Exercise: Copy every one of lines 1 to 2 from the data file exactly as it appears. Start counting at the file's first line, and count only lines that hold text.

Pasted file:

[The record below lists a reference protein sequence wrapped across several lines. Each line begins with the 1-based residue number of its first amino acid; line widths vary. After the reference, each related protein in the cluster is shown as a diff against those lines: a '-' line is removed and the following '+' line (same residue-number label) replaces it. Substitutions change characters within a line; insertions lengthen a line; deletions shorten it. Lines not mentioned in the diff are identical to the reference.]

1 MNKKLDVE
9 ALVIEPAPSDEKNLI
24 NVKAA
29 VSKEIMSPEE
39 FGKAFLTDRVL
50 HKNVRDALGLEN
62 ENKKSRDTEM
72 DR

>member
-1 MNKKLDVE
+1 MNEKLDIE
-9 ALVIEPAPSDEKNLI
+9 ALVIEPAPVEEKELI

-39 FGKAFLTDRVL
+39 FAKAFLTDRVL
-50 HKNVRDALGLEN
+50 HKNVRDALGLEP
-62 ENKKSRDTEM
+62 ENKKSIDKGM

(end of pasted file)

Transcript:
[The record below lists a reference protein sequence wrapped across several lines. Each line begins with the 1-based residue number of its first amino acid; line widths vary. After the reference, each related protein in the cluster is shown as a diff against those lines: a '-' line is removed and the following '+' line (same residue-number label) replaces it. Substitutions change characters within a line; insertions lengthen a line; deletions shorten it. Lines not mentioned in the diff are identical to the reference.]

1 MNKKLDVE